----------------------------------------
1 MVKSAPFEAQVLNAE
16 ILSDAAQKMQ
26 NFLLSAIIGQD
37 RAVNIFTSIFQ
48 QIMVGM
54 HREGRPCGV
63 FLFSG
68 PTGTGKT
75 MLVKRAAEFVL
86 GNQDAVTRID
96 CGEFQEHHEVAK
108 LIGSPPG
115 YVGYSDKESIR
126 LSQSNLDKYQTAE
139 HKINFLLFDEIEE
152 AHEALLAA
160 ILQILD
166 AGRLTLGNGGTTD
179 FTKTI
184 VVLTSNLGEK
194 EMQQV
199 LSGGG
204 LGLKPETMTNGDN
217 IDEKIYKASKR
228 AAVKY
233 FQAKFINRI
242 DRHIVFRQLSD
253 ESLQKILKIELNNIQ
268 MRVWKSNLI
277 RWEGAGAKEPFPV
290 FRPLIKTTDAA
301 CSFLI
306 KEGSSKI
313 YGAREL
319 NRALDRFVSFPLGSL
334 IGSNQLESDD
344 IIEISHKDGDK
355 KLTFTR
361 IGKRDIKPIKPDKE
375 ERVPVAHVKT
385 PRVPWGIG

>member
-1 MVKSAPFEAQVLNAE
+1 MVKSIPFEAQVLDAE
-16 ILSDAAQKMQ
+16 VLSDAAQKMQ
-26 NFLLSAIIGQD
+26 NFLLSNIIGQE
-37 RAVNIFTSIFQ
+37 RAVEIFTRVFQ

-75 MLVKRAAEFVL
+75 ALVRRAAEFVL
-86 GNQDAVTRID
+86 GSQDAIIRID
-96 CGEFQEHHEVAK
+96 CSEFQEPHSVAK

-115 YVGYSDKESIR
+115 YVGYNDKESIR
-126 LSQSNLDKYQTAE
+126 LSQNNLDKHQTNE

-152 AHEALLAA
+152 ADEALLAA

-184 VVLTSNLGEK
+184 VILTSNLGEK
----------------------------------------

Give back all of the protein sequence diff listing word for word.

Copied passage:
1 MVKSAPFEAQVLNAE
16 ILSDAAQKMQ
26 NFLLSAIIGQD
37 RAVNIFTSIFQ
48 QIMVGM
54 HREGRPCGV
63 FLFSG
68 PTGTGKT
75 MLVKRAAEFVL
86 GNQDAVTRID
96 CGEFQEHHEVAK
108 LIGSPPG
115 YVGYSDKESIR
126 LSQSNLDKYQTAE
139 HKINFLLFDEIEE
152 AHEALLAA
160 ILQILD
166 AGRLTLGNGGTTD
179 FTKTI
184 VVLTSNLGEK
194 EMQQV
199 LSGGG
204 LGLKPETMTNGDN
217 IDEKIYKASKR
228 AAVKY
233 FQAKFINRI
242 DRHIVFRQLSD
253 ESLQKILKIELNNIQ
268 MRVWKSNLI
277 RWEGAGAKEPFPV
290 FRPLIKTTDAA
301 CSFLI
306 KEGSSKI
313 YGAREL
319 NRALDRFVSFPLGSL
334 IGSNQLESDD
344 IIEISHKDGDK
355 KLTFTR
361 IGKRDIKPIKPDKE
375 ERVPVAHVKT
385 PRVPWGIG

>member
-1 MVKSAPFEAQVLNAE
+1 MVKSIPFEAQVLDAE
-16 ILSDAAQKMQ
+16 VLSDAAQKMQ
-26 NFLLSAIIGQD
+26 NFLLSNIIGQE
-37 RAVNIFTSIFQ
+37 RAVEIFTRVFQ

-75 MLVKRAAEFVL
+75 ALVRRAAEFVL
-86 GNQDAVTRID
+86 GSQDAIIRID
-96 CGEFQEHHEVAK
+96 CSEFQEPHSVAK

-115 YVGYSDKESIR
+115 YVGYNDKESIR
-126 LSQSNLDKYQTAE
+126 LSQNNLDKHQTNE

-152 AHEALLAA
+152 ADEALLAA

-184 VVLTSNLGEK
+184 VILTSNLGEK